It's considered a compliment when a cat is described as "dog-like." The opposite holds true for canines displaying feline traits, but certain aspects of the chow chow's personality are more akin to cats. These include independence and lack of a great desire to please their human, but also exceptional cleanliness. That doesn't mean the chow chow can't make a fine pet for the right person, but prospective owners should take behavioral traits into consideration.
Not a Teddy Bear
In his native China, the chow served as a working, herding, hunting and guard dog. Today, the modern chow primarily retains that latter instinct. He's a smart dog and very territorial. Although he looks like a cuddly character, that appearance is deceiving. Innately dignified, he's known for his "regal" quality. If you share your life with a chow, don't expect a lot of cuddling. He's not a frivolous dog.
The Importance of Socialization
All canines require healthy amounts of socialization in puppyhood, but it's especially important for the chow. He's not the friendliest dog by nature -- the breed has a reputation for aggression, although that doesn't have to end up as a self-fulfilling prophecy. Expose your chow to different situations and people, praising him for good behavior and gently correcting him if he misbehaves. Chows don't respond to harsh correction. That invites aggressive tendencies. A chow can make a good family dog in the right situation, although he's generally not suitable for very young children. For older kids who understand the correct approach in dealing with dogs, he makes a fine friend.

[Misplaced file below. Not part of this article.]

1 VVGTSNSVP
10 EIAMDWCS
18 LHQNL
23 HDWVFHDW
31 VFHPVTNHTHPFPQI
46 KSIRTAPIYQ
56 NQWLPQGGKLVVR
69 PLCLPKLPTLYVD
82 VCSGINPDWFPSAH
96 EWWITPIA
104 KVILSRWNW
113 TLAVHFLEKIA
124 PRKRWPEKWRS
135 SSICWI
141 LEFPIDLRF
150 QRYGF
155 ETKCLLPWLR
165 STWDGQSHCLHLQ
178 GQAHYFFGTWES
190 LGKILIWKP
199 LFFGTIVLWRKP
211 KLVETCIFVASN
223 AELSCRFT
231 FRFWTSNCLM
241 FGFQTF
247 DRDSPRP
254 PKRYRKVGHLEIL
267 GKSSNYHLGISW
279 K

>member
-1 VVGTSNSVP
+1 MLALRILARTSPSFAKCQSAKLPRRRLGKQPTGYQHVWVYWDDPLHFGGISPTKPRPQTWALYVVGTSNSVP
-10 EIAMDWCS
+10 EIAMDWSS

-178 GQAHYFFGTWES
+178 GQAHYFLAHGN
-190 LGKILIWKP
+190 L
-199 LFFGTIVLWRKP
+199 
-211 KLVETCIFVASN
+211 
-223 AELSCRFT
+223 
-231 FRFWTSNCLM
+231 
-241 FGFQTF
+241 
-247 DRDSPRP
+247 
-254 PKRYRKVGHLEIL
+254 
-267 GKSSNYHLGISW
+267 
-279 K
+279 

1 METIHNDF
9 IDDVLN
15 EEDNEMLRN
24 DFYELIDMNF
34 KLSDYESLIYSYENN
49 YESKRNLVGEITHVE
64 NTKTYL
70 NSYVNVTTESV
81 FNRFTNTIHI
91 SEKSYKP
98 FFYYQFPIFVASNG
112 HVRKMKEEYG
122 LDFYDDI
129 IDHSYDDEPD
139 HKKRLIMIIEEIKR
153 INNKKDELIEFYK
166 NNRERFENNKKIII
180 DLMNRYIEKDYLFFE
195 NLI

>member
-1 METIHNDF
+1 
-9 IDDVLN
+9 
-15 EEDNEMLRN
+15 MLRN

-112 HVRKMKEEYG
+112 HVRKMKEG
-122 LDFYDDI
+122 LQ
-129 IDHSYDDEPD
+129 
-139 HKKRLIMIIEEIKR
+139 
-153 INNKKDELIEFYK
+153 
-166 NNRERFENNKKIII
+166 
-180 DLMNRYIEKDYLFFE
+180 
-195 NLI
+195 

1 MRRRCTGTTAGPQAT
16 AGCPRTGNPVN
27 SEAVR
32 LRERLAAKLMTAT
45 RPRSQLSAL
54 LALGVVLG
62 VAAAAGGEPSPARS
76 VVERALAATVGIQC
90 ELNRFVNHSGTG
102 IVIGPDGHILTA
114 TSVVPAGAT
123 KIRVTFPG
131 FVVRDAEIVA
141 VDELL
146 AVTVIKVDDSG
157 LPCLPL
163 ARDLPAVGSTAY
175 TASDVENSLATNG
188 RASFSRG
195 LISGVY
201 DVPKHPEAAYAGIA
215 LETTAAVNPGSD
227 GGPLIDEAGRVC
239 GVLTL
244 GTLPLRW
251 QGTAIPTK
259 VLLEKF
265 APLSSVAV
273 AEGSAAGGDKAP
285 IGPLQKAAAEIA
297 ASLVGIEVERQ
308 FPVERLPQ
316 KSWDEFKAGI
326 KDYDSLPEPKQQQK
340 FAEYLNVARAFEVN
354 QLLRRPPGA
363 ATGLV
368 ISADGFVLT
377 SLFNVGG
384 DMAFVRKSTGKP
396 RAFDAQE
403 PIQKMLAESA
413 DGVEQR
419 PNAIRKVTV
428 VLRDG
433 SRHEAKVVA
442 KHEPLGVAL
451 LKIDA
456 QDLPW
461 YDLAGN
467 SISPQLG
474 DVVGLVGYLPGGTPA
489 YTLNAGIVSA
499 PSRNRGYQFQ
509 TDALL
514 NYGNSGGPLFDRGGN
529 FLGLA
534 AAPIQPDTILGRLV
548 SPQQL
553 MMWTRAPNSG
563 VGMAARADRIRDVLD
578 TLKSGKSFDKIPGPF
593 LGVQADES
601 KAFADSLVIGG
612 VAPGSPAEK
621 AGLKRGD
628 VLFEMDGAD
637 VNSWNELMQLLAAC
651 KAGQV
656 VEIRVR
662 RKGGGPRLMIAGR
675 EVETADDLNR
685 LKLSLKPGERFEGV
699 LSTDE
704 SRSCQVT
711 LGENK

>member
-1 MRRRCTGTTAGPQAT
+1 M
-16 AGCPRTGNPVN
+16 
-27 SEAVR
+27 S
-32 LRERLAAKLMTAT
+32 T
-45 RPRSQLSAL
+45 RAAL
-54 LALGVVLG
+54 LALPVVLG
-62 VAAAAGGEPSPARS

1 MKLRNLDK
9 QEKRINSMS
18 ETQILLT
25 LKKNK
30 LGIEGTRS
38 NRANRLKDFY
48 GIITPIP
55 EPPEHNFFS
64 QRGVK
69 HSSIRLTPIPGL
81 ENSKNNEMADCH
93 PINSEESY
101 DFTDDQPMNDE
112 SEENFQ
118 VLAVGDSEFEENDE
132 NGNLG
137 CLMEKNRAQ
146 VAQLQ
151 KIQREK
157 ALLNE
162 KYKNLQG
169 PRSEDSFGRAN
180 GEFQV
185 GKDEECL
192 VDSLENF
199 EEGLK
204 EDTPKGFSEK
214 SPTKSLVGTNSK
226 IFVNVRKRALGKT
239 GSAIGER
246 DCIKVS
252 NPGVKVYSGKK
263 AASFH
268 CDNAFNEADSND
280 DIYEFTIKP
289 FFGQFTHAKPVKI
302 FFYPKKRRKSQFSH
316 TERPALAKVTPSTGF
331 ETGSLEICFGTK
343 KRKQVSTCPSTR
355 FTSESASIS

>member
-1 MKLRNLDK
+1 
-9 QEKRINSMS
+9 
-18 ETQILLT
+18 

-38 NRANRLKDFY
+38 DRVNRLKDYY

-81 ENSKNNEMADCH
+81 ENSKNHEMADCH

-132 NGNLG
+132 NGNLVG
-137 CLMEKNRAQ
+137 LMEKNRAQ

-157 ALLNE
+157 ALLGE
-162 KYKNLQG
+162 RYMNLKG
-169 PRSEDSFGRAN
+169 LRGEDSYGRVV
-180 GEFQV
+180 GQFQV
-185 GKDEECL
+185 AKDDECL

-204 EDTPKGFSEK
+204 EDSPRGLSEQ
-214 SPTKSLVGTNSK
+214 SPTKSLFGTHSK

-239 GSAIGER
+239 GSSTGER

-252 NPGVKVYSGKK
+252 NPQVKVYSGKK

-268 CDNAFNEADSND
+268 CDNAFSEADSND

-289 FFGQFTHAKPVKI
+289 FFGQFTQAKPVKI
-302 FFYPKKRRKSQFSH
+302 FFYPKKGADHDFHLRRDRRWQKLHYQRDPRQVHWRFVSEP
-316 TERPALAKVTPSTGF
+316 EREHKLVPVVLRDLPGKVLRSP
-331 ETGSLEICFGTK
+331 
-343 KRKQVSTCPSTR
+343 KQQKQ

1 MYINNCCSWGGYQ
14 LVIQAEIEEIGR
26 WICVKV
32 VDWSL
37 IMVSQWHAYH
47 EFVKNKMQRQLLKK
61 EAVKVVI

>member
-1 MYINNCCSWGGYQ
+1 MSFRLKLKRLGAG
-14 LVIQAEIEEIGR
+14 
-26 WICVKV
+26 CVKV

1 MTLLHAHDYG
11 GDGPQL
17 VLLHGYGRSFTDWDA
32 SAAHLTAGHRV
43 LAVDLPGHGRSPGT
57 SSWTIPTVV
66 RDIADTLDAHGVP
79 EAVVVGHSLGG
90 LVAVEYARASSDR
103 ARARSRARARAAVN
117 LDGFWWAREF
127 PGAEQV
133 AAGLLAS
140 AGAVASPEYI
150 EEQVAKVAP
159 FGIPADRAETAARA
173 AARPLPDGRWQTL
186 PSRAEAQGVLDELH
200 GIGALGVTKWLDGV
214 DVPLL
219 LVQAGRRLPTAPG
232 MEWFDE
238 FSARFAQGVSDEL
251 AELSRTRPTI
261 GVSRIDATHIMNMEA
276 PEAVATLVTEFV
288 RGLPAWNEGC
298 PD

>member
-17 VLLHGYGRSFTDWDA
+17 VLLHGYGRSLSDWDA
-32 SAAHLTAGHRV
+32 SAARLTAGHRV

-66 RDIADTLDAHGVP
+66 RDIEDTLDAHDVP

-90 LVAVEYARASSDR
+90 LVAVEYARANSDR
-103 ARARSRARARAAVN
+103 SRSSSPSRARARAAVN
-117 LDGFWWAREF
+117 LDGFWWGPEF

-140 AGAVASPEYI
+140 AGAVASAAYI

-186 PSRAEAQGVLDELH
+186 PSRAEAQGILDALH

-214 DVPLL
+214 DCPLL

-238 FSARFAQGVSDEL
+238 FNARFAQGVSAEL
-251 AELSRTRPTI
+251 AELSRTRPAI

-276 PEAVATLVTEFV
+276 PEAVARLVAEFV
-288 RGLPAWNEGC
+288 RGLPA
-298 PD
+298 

Chows are natural watchdogs. You'll always know if someone's approaching your home with a chow in residence. While chows effectively sound the alarm, they aren't good with strangers. That category includes anyone who isn't a family member. The Chow Chow Club of America advises that a family member should introduce the dog to any new person, and that a chow is "usually amenable" to touching by this individual if "approached properly."
Chows aren't the most active of breeds -- another cat-like quality. That makes them good choices for city and apartment living. While they're contented canine couch potatos, that doesn't mean you can't participate in certain doggy sports with your chow. The CCCA website states that some chows have competed successfully in obedience, with a few earning advanced titles. However, if you're looking for a long-distance hiking or jogging partner or truly athletic companion, this is probably not the breed for you.
Jane Meggitt has been a writer for more than 20 years. In addition to reporting for a major newspaper chain, she has been published in "Horse News," "Suburban Classic," "Hoof Beats," "Equine Journal" and other publications. She has a Bachelor of Arts in English from New York University and an Associate of Arts from the American Academy of Dramatics Arts, New York City.